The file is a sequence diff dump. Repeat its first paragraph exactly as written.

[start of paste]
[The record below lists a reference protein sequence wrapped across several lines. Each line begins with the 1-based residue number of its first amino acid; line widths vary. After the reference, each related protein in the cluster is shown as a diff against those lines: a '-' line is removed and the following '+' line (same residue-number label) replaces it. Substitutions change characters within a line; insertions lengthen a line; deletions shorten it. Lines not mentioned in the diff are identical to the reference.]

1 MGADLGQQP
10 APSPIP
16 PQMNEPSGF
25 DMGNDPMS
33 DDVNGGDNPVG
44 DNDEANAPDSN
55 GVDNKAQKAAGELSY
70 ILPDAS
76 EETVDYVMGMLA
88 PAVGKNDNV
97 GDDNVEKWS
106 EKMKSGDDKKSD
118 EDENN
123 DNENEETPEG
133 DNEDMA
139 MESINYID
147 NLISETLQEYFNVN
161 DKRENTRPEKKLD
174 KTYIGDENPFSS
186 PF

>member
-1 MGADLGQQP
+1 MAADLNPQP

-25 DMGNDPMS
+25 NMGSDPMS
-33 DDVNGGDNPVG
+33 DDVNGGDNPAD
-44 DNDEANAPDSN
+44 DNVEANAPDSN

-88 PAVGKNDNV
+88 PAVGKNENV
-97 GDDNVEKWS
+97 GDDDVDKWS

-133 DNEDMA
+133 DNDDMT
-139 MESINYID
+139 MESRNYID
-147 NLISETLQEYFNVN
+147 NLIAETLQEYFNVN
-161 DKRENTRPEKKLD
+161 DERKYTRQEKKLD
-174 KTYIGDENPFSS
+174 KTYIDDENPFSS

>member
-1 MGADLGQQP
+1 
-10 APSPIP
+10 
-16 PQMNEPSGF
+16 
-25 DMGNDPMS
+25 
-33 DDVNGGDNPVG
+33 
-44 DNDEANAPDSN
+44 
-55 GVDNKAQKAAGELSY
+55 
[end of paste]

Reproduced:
[The record below lists a reference protein sequence wrapped across several lines. Each line begins with the 1-based residue number of its first amino acid; line widths vary. After the reference, each related protein in the cluster is shown as a diff against those lines: a '-' line is removed and the following '+' line (same residue-number label) replaces it. Substitutions change characters within a line; insertions lengthen a line; deletions shorten it. Lines not mentioned in the diff are identical to the reference.]